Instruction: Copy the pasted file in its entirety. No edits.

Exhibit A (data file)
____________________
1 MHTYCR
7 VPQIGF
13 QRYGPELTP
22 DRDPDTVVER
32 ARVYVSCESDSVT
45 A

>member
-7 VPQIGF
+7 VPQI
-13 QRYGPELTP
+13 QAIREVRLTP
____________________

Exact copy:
1 MHTYCR
7 VPQIGF
13 QRYGPELTP
22 DRDPDTVVER
32 ARVYVSCESDSVT
45 A

>member
-7 VPQIGF
+7 VPQI
-13 QRYGPELTP
+13 QAIREVRLTP